So Appirio gets all that foundational stuff and Salesforce.com doesn’t even get a cut of the action on Appirio’s sales. Hmm. Guess the upside for Salesforce.com is platform credibility and more application choices in its stable.
But Singh also says partners on Salesforce.com side of the fence can win deals by saving corporate customers significant money. He cited one unnamed Midwestern company that evaluated a Microsoft Dynamics on premises financial solution and a Salesforce.com competitor for about 1,000 users. The Microsoft software and services would have been over $4 million. The winning Salesforce.com/Appirio deal came in at between $1.2 and $1.5 million — roughly a third the cost.
The burning question then becomes whether that’s enough money for a services partner. “It’s enough for us to make money. It’s not clear whether it’s enough for Accenture,” Singh said. Accenture is a large services partner often aligned with Microsoft.
Another featured Salesforce.com partner paints a more nuanced picture because the ISV, Coda Financials, is both a Microsoft Gold ISV partner and a fairly new Salesforce.com partner. It’s upcoming on-demand financial services software, coda2go, build on Salesforce.com, will launch in June.
The speed of development was fairly dizzying using Salesforce.com, said Coda CTO Jeremy Roche. “From the minute we committed [to building the app services] to cutting the actual application took three weeks. Now Coda’s been writing finance systems for 30 years so we know what we’re trying to do in terms of business requirements, but that’s still pretty fast.”
There was some retraining for developers in Apex vs. Java although even that learning curve was short because Salesforce.com’s Apex supports the Eclipse IDE which most of its developers already know.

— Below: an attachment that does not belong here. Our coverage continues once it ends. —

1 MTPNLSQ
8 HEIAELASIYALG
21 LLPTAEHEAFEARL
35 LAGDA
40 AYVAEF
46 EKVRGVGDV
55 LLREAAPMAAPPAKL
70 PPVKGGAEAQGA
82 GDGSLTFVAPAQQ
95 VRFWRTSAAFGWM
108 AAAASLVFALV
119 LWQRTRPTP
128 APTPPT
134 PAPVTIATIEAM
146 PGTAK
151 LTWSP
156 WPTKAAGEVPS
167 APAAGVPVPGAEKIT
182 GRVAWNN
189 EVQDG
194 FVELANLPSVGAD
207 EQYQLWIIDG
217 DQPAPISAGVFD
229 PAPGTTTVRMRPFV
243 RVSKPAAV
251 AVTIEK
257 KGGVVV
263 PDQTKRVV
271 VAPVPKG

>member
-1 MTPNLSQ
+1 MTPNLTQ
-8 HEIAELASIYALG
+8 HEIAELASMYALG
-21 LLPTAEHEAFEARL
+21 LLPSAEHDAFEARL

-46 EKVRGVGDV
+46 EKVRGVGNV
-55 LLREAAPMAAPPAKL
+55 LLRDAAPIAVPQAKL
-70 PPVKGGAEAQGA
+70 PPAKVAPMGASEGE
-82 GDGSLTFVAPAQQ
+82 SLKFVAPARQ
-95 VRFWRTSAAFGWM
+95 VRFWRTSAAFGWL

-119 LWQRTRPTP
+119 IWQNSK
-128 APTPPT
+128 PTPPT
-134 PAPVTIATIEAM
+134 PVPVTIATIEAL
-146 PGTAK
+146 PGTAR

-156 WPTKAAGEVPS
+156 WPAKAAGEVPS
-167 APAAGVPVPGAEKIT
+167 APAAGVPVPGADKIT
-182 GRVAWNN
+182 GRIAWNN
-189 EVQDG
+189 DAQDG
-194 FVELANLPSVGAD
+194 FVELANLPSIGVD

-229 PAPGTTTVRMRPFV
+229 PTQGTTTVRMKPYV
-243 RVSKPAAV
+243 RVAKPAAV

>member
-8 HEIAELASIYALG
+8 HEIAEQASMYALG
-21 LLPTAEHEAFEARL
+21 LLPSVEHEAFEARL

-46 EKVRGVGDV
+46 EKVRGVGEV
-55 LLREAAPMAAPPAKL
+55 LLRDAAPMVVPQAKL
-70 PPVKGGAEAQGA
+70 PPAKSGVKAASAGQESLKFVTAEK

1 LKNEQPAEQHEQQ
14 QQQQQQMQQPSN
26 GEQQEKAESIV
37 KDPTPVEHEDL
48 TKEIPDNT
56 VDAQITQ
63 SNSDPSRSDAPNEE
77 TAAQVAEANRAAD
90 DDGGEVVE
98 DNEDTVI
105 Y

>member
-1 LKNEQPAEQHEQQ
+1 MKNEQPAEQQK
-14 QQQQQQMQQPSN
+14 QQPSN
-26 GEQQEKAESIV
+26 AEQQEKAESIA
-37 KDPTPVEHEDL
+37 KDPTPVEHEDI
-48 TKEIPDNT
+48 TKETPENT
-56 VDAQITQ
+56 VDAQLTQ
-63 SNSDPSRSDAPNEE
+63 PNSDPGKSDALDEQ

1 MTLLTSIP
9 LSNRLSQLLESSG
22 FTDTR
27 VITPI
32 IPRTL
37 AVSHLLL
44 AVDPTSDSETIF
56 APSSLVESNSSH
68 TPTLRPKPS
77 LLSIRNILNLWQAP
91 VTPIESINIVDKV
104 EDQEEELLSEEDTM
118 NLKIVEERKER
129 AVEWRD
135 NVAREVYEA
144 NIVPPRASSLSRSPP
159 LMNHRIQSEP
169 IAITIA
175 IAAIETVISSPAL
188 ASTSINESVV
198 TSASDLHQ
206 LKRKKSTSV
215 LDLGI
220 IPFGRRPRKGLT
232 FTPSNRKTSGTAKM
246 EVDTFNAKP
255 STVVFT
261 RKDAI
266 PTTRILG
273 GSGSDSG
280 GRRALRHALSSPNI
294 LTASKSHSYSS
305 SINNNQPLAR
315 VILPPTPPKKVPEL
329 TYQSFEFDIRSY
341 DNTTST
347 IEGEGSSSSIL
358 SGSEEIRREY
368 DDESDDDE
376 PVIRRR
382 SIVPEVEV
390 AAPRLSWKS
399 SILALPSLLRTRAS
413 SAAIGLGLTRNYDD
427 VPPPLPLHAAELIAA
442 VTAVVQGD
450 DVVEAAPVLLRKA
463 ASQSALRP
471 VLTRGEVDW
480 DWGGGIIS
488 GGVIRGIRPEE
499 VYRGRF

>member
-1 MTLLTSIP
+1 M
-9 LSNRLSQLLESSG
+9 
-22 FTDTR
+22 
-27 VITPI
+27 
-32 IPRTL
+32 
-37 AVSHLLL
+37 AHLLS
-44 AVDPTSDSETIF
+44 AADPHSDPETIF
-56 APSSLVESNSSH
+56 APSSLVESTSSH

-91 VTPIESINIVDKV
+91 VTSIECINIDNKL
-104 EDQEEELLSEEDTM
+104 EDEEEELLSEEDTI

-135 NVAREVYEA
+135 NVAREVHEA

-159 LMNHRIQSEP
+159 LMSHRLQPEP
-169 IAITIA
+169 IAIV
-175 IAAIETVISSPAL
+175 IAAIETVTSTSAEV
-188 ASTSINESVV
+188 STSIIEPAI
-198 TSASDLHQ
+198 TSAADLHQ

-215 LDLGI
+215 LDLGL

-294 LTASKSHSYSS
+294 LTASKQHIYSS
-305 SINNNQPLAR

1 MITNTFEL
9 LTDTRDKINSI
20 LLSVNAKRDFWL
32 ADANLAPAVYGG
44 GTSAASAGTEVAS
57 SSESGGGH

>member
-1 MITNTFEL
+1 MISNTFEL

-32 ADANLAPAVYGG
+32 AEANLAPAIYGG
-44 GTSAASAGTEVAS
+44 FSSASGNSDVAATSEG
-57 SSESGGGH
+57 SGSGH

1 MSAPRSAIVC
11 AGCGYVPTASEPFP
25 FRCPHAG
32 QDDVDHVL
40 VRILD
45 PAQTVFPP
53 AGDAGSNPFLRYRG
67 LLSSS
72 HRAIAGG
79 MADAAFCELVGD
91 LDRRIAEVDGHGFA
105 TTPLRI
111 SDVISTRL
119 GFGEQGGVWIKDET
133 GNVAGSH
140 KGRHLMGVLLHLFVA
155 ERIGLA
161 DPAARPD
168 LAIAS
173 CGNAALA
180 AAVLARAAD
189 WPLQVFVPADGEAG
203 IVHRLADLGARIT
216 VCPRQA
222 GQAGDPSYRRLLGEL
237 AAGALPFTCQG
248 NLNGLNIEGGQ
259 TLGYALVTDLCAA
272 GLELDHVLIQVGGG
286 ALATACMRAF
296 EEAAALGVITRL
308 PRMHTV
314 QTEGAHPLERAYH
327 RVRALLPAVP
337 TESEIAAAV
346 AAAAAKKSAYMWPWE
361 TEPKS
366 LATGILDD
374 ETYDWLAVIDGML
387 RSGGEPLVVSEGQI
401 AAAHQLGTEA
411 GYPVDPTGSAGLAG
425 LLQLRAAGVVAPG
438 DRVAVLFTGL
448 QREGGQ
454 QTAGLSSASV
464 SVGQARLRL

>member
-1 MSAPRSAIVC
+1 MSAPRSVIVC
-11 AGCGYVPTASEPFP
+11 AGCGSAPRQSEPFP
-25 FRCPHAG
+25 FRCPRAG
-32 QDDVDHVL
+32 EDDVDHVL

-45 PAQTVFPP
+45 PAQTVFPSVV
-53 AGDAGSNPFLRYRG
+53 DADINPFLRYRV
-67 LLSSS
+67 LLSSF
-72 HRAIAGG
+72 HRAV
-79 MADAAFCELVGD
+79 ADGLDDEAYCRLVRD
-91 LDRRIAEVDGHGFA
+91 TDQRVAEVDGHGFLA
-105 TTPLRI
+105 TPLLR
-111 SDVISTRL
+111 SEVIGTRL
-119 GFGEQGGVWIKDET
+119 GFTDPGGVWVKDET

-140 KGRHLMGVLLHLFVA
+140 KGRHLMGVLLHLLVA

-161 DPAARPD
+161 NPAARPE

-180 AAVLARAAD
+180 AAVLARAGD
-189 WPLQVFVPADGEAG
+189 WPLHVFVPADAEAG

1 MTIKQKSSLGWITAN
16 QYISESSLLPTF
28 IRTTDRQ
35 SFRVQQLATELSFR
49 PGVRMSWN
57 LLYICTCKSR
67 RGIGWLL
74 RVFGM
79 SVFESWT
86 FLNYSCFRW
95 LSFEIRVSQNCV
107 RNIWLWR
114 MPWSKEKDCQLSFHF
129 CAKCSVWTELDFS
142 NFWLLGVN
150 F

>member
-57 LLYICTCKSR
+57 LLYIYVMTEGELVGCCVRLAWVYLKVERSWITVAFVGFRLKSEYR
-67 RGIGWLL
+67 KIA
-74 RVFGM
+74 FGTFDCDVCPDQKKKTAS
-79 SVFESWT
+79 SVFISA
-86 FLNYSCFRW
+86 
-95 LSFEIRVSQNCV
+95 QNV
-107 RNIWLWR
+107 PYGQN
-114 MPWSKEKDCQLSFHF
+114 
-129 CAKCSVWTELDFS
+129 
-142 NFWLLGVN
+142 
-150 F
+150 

Coda will continue to work with Microsoft for its on-premises implementations. But as a point of comparison, the company runs something like 356 servers for development of its Microsoft-based on-premise financial software compared to no servers for Salesforce.com.
Of course, with its mesh strategy, Microsoft will no doubt come up with a development platform for SaaS rather than the ad hoc toolsets it now offers, but no one expects deliverables any time soon.
Coda2go users will need a Salesforce.com license or Coda will OEM with Salesforce.com but again, Salesforce.com doesn’t get a piece of each sale.
Roche says the mixed stack mirrors his customer base. Some businesses are “actively moving to on demand. Some aren’t.” For companies wanting to deploy a a mix of both models, Coda will supply a connector to link on-premise and on-demand iterations.
Barbara Darrow can be reached at email@example.com.
It’s Sunday and it appears that Yahoo has let Microsoft’s “take our offer or else” ultimatum pass without action.
By now everyone knows that those at the top of Microsoft are obsessed with Google. What’s unclear is if that power structure will be able to do to that market dominator what a Microsoft was able to do years ago to previous rivals: Companies like Lotus, Novell, and Netscape.